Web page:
In 2011, Adam Bricks returned to Houston from New York. Since then, he has established quite a few connections, many of which are explored on the anti-folk singer-songwriter’s forthcoming album, Relations.
“On Relations, I'm talking about relationships with people and how they develop,” Bricks says. “The sad and the happy and the wild.”
Due out May 6, with an East Coast tour to follow, Relations sees Bricks turn his introspective songwriting outward.
Unlike 2013’s City Songs, which was written while Bricks was on the road, traveling and living between New York, New Jersey and Texas, Relations is about Houston and the people in it.
“I don't think there are any direct references to Houston on the record, but that's because most of it was written here,” he says. “Most of the stuff that goes on on the record has to do with experiences I've had while living here.”
Bricks admits that some songs were written with a specific bar or Houston landmark in mind, but he’s light on the specifics, only clarifying that not all of them are that exclusive.
“This place is crazy,” he says of Houston. “In a wild kind of way. Or maybe I just am. I’m not sure.”
City Songs, Bricks says, was an outward-looking album, filled with pictures of where he was mentally. Relations, meanwhile, is a much more focused record. Its lead single was written after Bricks lost his job as he was considering what it would take for him to pursue music full-time.
“I was sort of giving myself advice or something,” he says of “The Only One.” “I think also it's about coming to terms with making your own decisions and facing the consequences.”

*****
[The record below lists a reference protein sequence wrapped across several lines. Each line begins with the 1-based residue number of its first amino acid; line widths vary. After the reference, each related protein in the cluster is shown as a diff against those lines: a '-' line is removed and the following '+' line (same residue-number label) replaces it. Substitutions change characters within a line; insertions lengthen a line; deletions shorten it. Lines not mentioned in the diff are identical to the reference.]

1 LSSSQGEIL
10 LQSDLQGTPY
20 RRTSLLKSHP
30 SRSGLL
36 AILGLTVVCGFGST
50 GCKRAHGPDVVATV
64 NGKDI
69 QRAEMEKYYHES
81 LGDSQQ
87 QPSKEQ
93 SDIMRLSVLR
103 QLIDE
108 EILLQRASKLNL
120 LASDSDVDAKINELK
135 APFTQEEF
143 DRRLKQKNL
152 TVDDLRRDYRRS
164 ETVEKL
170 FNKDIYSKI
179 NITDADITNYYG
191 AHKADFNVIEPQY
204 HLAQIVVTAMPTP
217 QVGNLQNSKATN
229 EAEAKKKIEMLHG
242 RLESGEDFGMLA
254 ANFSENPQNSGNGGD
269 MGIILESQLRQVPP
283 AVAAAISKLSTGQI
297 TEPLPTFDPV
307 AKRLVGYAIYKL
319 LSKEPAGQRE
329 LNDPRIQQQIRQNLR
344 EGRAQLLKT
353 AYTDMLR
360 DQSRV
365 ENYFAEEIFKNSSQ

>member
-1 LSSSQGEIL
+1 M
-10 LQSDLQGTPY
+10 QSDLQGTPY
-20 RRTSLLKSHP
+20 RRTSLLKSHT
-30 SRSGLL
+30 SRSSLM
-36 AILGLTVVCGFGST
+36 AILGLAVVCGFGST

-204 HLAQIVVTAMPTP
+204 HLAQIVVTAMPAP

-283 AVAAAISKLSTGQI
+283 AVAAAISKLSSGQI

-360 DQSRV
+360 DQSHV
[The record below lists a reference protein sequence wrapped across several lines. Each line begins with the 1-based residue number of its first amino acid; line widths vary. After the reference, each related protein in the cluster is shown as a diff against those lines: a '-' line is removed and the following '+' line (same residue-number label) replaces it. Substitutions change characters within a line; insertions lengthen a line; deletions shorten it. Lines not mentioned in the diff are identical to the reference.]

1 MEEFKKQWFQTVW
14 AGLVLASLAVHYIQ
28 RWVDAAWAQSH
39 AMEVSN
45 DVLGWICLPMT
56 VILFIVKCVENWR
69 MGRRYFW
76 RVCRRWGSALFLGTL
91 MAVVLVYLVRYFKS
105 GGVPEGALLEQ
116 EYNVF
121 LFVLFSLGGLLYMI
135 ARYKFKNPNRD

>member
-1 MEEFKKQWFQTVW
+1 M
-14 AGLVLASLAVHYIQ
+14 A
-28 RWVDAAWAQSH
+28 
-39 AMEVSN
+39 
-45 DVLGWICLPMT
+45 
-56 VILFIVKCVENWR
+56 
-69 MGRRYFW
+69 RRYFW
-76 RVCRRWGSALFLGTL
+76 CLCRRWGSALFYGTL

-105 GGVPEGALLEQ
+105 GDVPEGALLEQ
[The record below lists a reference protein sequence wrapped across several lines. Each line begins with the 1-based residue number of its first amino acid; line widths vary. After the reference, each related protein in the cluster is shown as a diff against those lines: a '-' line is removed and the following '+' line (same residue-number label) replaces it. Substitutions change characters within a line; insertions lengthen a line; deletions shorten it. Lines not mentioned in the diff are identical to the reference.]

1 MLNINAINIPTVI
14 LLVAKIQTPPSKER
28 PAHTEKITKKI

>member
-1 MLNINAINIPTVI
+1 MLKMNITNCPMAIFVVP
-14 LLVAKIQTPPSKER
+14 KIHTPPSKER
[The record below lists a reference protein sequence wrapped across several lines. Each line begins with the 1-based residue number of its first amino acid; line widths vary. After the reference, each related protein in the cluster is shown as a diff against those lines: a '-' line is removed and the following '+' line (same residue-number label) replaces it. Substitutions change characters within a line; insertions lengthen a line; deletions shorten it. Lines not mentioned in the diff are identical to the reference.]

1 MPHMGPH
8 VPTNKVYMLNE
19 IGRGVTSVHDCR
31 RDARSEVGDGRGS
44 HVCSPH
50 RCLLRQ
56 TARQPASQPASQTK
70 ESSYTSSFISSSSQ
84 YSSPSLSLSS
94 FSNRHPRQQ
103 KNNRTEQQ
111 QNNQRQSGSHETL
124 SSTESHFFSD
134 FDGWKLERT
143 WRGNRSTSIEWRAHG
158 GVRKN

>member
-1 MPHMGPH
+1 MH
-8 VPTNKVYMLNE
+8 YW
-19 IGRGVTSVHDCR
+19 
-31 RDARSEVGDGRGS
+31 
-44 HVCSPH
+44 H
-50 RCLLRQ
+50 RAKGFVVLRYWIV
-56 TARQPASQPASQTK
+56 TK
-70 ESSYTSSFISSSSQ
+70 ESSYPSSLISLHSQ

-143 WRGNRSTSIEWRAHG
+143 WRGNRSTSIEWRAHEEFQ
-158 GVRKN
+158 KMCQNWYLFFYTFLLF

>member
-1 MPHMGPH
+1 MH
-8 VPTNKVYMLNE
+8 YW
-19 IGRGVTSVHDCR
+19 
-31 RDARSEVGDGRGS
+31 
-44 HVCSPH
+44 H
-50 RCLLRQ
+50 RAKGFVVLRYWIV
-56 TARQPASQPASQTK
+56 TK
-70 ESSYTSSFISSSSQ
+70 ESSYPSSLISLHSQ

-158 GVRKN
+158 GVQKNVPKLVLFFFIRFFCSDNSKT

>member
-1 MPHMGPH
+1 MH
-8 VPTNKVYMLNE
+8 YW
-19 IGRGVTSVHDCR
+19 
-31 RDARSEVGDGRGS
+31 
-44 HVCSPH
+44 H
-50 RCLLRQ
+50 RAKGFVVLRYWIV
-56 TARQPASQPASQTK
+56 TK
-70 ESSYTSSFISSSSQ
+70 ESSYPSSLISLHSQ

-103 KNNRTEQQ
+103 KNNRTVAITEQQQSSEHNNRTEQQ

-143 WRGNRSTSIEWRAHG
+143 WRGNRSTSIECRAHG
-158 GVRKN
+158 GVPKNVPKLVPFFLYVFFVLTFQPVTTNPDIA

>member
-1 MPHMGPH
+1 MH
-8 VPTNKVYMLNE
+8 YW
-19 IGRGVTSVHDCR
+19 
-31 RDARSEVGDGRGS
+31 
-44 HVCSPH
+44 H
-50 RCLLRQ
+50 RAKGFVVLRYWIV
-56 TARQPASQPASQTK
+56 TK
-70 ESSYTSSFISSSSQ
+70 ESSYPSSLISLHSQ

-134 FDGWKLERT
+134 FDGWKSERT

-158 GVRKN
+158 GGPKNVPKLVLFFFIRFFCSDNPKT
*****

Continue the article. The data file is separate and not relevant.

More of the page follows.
Recorded at Hazard Studios with James Westley Essary, who also produced the album, Relations features Pastor Oropeza on drums. It was later mixed and mastered at Sugar Hill Studios by Steve Christiensen and Chris Longwood, respectively.
“The instrumentation is a lot heavier,” Bricks says of his new album. “The songs are denser and I sing second vocals, which is something I didn't do on City Songs.”
Bricks says he was experimenting on City Songs. But with Relations, he says he had vision.
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“We wanted to make more of a consistent album sound-wise,” he says. “I think we were listening to some Father John Misty at the time, maybe some Cass McCombs and Jessica Lea Mayfield as well. A lot of songwriter stuff.”
In Bricks’s opinion, it’s especially hard these days to live the life you want, specifically when the life you want involves art. But he also recognizes that he has a lot of live left to live and a lot of lessons to learn.
“Most of my friends have to do some kind of other job to keep themselves afloat,” he says. “But maybe we're still just figuring things out. Who knows?”